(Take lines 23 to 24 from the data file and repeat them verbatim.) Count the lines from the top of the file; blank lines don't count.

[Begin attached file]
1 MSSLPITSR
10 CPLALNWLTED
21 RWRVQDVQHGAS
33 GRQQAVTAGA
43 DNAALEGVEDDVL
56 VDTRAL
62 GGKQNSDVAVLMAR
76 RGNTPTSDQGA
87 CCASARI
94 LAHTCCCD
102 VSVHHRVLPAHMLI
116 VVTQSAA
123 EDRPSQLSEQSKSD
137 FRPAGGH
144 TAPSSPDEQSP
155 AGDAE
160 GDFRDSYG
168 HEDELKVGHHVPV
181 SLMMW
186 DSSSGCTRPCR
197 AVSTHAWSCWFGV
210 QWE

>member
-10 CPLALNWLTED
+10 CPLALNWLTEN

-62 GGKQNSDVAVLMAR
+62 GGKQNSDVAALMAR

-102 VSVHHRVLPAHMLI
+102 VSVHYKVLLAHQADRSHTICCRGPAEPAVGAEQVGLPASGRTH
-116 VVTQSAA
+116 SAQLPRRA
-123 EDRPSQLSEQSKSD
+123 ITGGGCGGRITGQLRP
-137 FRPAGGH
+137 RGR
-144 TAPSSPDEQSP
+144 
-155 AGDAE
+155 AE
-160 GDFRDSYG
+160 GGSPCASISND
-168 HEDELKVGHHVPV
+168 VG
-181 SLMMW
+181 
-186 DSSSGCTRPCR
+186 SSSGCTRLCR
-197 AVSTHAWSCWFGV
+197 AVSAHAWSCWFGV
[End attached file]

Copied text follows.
>member
-10 CPLALNWLTED